1. Labor epidural analgesia does not affect rate of exclusive breastfeeding up to 6 months
Evidence Rating Level: 2 (Good)
Exclusive breastfeeding (EBF) is recommended for the first 6 months after birth by the World Health Organization. With labor epidural analgesia (LEA) become increasingly used, the impact of LEA on EBF has been questioned, with controversial results found in previous studies. This Chinese cross-sectional survey included 537 healthy mothers who had vaginal delivery and included questions to investigate breast feeding practice up to 6 months, LEA use during labor and other factors such as maternal sociodemographic characteristics, obstetric conditions, and breast feeding supports. No statistical differences were found in the rate of EBF up to 6 months between mothers with and without LEA (73.8% and 75.8% respectively, P=0.748). This study also found that for those who did not complete EBF up to 6 months, the main three reasons were no or insufficient breastmilk, inability to breastfeed as needed after return to work, and maternal related factors such as need for rest or worsening mood. Although a randomized controlled trial would help provide insight for the relationship between LEA and EBF, this would be unethical given the analgesic impact of LEA. This study found that other factors may have a greater role in the ability for EBF and no significant differences were found in those who received LEA versus those who did not. Future studies to monitor long term trends past 6 months as well as ones that focus on the other reasons found in this study may help in exploring reasons that may increase rates of EBF.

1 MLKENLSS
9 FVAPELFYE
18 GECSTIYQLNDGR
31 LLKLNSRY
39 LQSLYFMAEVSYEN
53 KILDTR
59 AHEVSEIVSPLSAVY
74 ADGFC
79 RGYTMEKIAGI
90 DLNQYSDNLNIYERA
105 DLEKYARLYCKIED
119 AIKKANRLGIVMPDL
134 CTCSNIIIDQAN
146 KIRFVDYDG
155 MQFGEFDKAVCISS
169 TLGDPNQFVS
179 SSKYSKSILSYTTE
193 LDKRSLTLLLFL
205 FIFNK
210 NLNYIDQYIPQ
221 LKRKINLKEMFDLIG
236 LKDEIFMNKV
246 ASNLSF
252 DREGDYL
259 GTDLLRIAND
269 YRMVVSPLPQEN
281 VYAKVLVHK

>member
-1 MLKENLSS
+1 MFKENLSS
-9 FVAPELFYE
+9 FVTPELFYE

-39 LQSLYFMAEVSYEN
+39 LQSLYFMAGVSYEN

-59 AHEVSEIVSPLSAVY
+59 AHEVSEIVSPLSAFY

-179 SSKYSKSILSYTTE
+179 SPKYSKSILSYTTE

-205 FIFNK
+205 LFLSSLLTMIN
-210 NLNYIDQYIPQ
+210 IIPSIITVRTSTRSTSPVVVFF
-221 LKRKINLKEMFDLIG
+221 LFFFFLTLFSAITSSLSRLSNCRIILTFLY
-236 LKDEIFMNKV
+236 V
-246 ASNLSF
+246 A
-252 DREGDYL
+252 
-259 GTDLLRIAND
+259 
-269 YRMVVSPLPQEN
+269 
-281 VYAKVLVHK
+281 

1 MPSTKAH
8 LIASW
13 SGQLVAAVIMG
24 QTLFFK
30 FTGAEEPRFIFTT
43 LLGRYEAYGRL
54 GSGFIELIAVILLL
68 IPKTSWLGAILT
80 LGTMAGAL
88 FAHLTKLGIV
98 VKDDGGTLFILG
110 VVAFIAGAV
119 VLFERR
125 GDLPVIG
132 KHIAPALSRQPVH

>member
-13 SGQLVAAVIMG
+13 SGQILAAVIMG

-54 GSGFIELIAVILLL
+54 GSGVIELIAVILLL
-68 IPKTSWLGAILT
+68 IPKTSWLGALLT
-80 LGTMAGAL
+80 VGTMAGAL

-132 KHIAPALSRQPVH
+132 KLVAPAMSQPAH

Click to read the study in BMC Pregnancy and Childbirth
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